Archive for April, 2007

Baptists & Polity (Pt 2)

Pastor John Piper argues that a reading of the historic Baptist Confessions suggests that elders were assumed in most of the early Baptist churches. He provides evidence to support his thesis from a variety of historical Baptist sources: A Short Confession of Faith in Twenty Articles (1609), Propositions and Conclusions Concerning True Christian Religion (1612-1614), The London Confession (1644), Second London Confession (1677 & 1688), Articles of the Baptist Bible Union of America (1923), and Statement of Faith of the Southern Baptist Convention (1925 & 1963) (Biblical Eldership: Shepherd the Flock of God Among You, pp. 47-49).

At the very least, church history proves that it is not oxymoronic to be both Baptist and governed by a plurality of elders. In the words of John Piper, “It is false to say that the eldership is unbaptistic [emphasis his]. On the contrary, the eldership is more baptistic than its absence, and its disappearance is a modern phenomenon that parallels other developmentss in doctrine that makes its disappearance questionable at best” (Biblical Eldership, p. 49).

The Word of God is, of course, the only infallible rule for faith and practice. The Scriptures provide ample evidence that clearly supports the plural-elder model of leadership. The early church appears to have functioned in this way (Acts 14:23, Acts 15:2, Acts 20:28, Titus 1:5, Hebrews 13:7, James 1:1, 1 Peter 5:1-3). Alexander Strauch’s book, Biblical Eldership, does a fine job of highlighting this point from the witness of the New Testament. Baptist churches that are elder-led reflect the polity of the New Testament church and are consistent with what many Baptists have practiced throughout their history.

Baptists and Church Polity

Church polity was a hotly debated issue in the early Baptist church and it is one that continues to rage to this day. “The early Baptist church emerged in seventeenth-century England as autonomous units. Each church had an ordained leader (minister, pastor, or teacher) and deacons elected by the members. Some churches also had elders while others appointed messengers to organize new churches or minister to those churches lacking a leader” (Baptist Life, p. 47). It is best to admit that there were many different forms of church government within the early Baptist movement. In other words, deacon-led, elder-led, and congregation-led churches probably all existed early in Baptist circles.

It appears that many Baptist churches were in fact governed by elders. Former professor of church history at the Master’s Seminary, James Stitzinger, believes that Baptists had multiple elders in their polity up until Hiscox wrote his New Directory (a church polity manual) in the late 1800s. Pastor Mark Dever notes that, “Throughout seventeenth-century England, Baptists affirmed the office of elder. In 1697, Benjamin Keach wrote of ‘bishops, overseers, or elders,’ clearly implying that these New Testament titles refer to one office” (By Whose Authority? Elders in Baptist Life, p. 18). In 1767, one of the great Baptist theologians, John Gill, wrote the massive systematic theology textbook, Body of Divinity. In his book, this English Baptist leader writes, “These pastors and teachers are the same with bishops, or overseers, whose business it is to feed the flock; they have the episcopacy or oversight of, which is the work pastors are to do; which office of a bishop is a good work, and is the only office in the church distinct from that of deacon.—And these bishops are the same with elders …” Later he adds, “These pastors, teachers, bishops, and elders, are called rulers, guides, and governors. A pastor, or shepherd, is the governor and guide of his flock; a teacher and a ruling elder are the same, 1 Tim. 5:17” (Body of Divinity, Vol. II, p. 575). John Gill clearly taught that there are only two offices in the church: elders and deacons. Elders are responsible for teaching, leading, and shepherding the flock of God, while deacons are more accountable for the physical needs of members within the church.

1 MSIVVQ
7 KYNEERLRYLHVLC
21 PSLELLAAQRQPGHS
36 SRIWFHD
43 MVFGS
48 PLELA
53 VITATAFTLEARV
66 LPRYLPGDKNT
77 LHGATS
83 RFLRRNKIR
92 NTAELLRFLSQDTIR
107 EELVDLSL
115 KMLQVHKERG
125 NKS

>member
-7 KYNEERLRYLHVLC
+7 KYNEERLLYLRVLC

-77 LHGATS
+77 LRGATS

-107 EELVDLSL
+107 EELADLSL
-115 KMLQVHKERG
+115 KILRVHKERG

In his book, By Whose Authority, Mark Dever documents a continuity of belief in elder-governed churches from the first president of the Southern Baptist Convention, W.B Johnson, to William Williams (1874), a member of the founding faculty of the Southern Baptist Theological Seminary, to the renowned Charles Spurgeon (By Whose Authority? pp. 19-21). In 1907, A.H. Strong, author of a popular Reformed Baptist Systematic Theology, summarized his position a little differently: “In certain of the N.T. churches there appears to have been a plurality of elders…There is however, no evidence that the number of elders was uniform, or that the plurality which frequently existed was due to any other cause than the size of the churches for which the elders cared. The N.T. example, while it permits the multiplication of assistant pastors according to need, does not require a plural eldership in every case…There are indications, moreover, that, in certain churches, the pastor was one, while the deacons were more than one, in number” (Systematic Theology, p.916). Suffice it to say, many Baptist preachers and theologians understood that the New Testament model was elder-governed churches. Some differences existed among Baptist theologians as to whether this meant a plurality of elders leading the church (e.g., Benjamin Keach and John Gill) or whether it was acceptable in some instances to have just one (e.g., A.H. Strong).